I'm currently running an Eee PC 1000H, with a 500gb hdd, and 2gb of ram. The only things th

  • servers (Score:5, Interesting)

    by Lord Ender (156273) on Tuesday August 11, 2009 @10:15AM (#29023141) Homepage

    Low-power chips are great for low-load servers. I bought a cheap-o Atom nettop, no bigger than a DVD player, slapped a 2TB disk in, and installed Linux. Bam--instant offsite rsync server for my backups. The whole system uses less power than a lightbulb, makes almost no noise, and has a fanless CPU!

    It may not be right for a high-load AJAX web app platform or for an HTPC, but the low power chips are more than enough for sufficiently responsive linux+ssh server.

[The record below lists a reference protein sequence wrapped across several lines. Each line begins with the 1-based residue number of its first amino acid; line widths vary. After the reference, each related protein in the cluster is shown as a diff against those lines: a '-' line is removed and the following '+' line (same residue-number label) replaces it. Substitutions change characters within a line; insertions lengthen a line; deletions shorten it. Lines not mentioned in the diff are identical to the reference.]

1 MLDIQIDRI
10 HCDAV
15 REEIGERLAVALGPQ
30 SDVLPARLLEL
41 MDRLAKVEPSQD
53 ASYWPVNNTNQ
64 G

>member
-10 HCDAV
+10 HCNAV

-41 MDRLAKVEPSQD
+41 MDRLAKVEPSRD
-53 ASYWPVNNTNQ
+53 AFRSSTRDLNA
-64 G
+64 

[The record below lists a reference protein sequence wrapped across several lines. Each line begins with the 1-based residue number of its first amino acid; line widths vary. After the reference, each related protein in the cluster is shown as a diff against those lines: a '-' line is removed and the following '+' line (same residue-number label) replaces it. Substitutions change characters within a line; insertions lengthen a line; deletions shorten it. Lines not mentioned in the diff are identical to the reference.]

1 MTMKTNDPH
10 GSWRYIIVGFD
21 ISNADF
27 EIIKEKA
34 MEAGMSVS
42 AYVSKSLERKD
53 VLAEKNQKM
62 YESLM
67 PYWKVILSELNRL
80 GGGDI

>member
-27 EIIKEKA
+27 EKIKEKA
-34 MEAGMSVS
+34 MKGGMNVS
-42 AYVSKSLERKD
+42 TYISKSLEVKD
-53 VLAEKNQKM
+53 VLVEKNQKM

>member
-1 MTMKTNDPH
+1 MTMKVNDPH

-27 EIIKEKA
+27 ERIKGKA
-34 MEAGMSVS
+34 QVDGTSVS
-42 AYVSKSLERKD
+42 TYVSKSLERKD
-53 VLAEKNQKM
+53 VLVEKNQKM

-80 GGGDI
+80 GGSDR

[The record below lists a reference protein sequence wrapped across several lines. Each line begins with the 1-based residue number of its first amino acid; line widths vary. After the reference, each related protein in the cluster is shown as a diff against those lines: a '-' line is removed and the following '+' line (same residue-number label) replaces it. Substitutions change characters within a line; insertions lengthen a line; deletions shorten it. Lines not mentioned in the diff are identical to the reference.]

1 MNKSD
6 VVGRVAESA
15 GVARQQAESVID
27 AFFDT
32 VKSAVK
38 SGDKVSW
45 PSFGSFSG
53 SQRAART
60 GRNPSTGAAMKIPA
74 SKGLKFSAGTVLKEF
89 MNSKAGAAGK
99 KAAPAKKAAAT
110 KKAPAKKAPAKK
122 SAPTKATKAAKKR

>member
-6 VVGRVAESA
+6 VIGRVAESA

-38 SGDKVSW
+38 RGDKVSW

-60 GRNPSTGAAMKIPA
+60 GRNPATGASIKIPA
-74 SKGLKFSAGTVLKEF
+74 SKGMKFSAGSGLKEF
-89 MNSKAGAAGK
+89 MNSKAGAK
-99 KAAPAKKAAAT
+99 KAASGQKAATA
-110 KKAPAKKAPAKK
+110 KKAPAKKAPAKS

• Re: (Score:3, Interesting)

      by TheRaven64 (641858)
      Yup, I'm looking for a low-power 64-bit chip for a home NAS. ZFS performance is much better with a 64-bit CPU (partially due to the fact it likes having a lot of kernel address space, partly because it's very heavy on 64-bit arithmetic), which eliminates the Via chips and the low-end Atoms from consideration. The power usage is much too high for a portable (21W total? What is this, 2002?) but for a low power non-portable it's quite reasonable. It will be interesting to see how it scales down when the ma
      • Re: (Score:3, Informative)

        VIA Nano is 64-bit. Dunno how its price/performance/power compares to an undervolted desktop CPU or cheap laptop CPU. It's definitely faster, more power hungry and more expensive than an Atom. But like the Atom, it's also definitely available in Mini-ITX.

      • by 0123456 (636235)

        ZFS performance is much better with a 64-bit CPU (partially due to the fact it likes having a lot of kernel address space, partly because it's very heavy on 64-bit arithmetic), which eliminates the Via chips and the low-end Atoms from consideration.